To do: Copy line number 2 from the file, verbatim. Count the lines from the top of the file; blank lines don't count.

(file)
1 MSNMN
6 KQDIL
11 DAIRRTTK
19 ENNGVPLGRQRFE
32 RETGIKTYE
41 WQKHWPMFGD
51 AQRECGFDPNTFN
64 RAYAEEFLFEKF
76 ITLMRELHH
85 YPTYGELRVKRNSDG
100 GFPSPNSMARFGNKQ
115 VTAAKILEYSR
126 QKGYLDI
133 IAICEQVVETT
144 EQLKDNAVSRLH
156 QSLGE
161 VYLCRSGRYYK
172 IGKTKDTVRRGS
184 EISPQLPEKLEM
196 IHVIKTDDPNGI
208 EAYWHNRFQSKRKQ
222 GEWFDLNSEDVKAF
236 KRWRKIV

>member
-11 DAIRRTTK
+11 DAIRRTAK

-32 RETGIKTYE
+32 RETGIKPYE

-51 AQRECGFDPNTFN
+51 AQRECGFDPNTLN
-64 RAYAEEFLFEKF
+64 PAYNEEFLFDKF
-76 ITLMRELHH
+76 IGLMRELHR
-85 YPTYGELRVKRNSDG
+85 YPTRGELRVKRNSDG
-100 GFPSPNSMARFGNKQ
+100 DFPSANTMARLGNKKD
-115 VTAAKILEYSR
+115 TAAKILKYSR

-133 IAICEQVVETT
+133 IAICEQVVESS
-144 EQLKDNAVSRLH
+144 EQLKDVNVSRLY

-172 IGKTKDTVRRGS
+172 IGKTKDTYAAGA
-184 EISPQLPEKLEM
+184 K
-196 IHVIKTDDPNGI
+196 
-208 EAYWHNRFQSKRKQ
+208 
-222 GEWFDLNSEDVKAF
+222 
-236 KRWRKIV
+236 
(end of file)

6 KQDIL